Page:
In a recent post, Uniters.org pulled together a convincing case that term limits serve an important purpose in a democracy. That is to avoid hubris syndrome:
After two decades of lab and field experiments Dacher Keltner, a psychology professor at UC Berkeley found that Subjects under the influence of power acted as if they had suffered a traumatic brain injury—becoming more impulsive, less risk-aware, and, crucially, less adept at seeing things from other people’s point of view.
Sukhvinder Obhi, a neuroscientist at McMaster University, in Ontario, recently described something similar. Unlike Keltner, who studies behaviors, Obhi studies brains. And when he put the heads of the powerful and the not-so-powerful under a transcranial-magnetic-stimulation machine, he found that power, in fact, impairs a specific neural process, “mirroring,” that may be a cornerstone of empathy. Which gives a neurological basis to what Keltner has termed the “power paradox”: Once we have power, we lose some of the capacities we needed to gain it in the first place.”
Researchers David Owen and Jonathan Davidson labeled this a disorder, which they called ‘hubris syndrome’, in a journal article in Oxford’s ‘Brain: A Journal of Neurology’:
“We believe that extreme hubristic behaviour is a syndrome, constituting a cluster of features (‘symptoms’) evoked by a specific trigger (power), and usually remitting when power fades. ‘Hubris syndrome’ is seen as an acquired condition, and therefore different from most personality disorders which are traditionally seen as persistent throughout adulthood. The key concept is that hubris syndrome is a disorder of the possession of power, particularly power which has been associated with overwhelming success, held for a period of years and with minimal constraint on the leader.”
Here is the crux of the issue, from just a few paragraphs further down (bold mine):
“Being elected to high office for a democratic leader is a significant event. Subsequent election victories appear to increase the likelihood of hubristic behaviour becoming hubris syndrome.”
Founding Fathers knew
It’s not just this study or social psychologists that understand the danger of long term power. Our founding fathers also understood the innate corruption of power:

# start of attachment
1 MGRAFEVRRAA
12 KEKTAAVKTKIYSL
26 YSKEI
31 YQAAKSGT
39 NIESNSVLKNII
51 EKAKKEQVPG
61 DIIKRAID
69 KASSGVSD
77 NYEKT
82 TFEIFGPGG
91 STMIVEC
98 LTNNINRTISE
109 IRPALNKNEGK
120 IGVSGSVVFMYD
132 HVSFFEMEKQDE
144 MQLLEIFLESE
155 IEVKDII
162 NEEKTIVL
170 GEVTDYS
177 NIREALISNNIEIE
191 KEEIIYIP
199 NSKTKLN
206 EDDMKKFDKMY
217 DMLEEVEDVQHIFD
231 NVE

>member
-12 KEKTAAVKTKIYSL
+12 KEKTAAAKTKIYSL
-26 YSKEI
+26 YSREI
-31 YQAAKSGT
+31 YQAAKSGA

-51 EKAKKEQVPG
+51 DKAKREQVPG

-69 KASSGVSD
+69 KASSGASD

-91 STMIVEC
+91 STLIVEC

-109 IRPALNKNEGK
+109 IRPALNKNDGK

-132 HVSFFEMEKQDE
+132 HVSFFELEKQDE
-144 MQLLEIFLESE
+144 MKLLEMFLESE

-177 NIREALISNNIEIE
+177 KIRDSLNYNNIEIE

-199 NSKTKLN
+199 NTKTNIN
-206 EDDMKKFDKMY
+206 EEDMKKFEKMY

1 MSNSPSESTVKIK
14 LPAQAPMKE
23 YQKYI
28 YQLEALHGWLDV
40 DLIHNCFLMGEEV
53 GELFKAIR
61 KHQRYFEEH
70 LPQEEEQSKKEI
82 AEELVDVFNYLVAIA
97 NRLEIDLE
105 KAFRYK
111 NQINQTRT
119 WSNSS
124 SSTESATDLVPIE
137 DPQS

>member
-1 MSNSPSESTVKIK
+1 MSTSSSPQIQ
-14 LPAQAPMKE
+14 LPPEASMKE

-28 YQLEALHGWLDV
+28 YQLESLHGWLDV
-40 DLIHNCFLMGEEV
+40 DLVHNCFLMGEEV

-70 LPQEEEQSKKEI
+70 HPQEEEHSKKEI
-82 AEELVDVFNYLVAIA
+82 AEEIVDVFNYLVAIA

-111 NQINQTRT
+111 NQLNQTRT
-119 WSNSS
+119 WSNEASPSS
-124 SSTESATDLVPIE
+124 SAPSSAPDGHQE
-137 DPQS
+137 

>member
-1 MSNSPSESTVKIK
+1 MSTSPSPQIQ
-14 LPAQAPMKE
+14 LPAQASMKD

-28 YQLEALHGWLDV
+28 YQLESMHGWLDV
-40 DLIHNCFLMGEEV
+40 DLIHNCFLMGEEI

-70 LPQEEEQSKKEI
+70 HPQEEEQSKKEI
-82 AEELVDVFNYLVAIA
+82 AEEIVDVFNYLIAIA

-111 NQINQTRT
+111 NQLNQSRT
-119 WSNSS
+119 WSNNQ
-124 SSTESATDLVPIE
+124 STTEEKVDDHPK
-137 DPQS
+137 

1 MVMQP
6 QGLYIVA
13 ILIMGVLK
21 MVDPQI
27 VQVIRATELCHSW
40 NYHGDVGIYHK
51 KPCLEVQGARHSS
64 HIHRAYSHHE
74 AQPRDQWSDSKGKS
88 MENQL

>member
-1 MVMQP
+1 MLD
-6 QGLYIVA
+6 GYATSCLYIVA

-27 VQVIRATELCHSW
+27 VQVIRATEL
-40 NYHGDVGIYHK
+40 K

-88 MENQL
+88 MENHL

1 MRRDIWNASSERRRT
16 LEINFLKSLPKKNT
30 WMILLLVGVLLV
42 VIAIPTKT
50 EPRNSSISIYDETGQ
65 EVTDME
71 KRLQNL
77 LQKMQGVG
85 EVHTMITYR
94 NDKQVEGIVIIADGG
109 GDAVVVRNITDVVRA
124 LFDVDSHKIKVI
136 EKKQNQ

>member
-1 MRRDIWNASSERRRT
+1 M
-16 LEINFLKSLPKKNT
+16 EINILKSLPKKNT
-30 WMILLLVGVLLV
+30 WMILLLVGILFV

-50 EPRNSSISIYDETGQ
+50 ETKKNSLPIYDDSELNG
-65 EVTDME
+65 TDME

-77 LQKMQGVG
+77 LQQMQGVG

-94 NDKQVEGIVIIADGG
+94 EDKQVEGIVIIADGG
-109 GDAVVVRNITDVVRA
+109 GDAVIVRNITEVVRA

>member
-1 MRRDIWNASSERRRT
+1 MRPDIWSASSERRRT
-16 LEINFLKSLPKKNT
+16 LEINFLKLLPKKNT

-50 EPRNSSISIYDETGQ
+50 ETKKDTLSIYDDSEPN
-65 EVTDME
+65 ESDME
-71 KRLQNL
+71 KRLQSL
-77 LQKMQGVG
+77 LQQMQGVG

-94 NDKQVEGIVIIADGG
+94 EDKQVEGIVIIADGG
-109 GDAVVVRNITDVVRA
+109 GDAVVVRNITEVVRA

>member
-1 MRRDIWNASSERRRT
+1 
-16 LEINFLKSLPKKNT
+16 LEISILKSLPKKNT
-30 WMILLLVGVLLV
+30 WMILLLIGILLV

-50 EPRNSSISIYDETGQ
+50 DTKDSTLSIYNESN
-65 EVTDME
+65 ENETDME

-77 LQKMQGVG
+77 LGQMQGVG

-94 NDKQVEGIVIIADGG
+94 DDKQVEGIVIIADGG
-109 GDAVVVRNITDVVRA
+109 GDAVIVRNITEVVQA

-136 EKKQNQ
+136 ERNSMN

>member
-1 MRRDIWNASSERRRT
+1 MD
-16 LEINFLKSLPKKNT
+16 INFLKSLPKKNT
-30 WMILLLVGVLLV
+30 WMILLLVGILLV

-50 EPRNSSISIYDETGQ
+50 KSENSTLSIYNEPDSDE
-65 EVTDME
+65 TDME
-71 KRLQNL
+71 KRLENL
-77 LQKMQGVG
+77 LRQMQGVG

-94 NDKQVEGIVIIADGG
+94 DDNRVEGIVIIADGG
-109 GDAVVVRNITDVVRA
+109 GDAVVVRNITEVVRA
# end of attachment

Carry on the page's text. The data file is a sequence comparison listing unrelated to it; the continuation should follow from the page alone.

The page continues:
- James Madison took note of this, saying that “All men having power ought to be distrusted to a certain degree”,
- James Madison said that “The trust is that all men having power ought to be mistrusted”,
- John Adams recognized “Power always thinks it has a great soul and vast views beyond the comprehension of the weak.”
- George Washington of course ceded the Presidency after two terms citing the need to turn over power to avoid political aristocracy.
Lord John Dalberg-Acton is quoted as saying ‘Power corrupts, but absolute power corrupts absolutely’.
Non political examples:
Hubris syndrome isn’t limited to politics of course. And considering other domains where you see hubris is persuasive that it must also exist in any realm where much power is invested in a few individuals. Consider Harvey Weinstein and Donald Trump they got away with mistreatment and abuse of power for decades. Their behaviors becoming ever more extreme and abusive.
The Counter Argument
The best (only?) counter argument to term limits is that there is value in having experienced elected representatives. But no one is saying that someon can never run for re-election. Just that there should be some reasonable limit that allows turnover so no one individual can vest themselves with unchecked power.
Because the danger of abuse of power by long time elected officials who ignore the will of the people is not a mere theory. We see it every day. In Washington DC and in Governors offices and State houses throughout the country.
And remember, those that argue against term limits are usually limited to the incumbents and those already in power for long periods of time. That is, those that may already be suffering from some level of hubris syndrome.
Read the entire Uniters.org article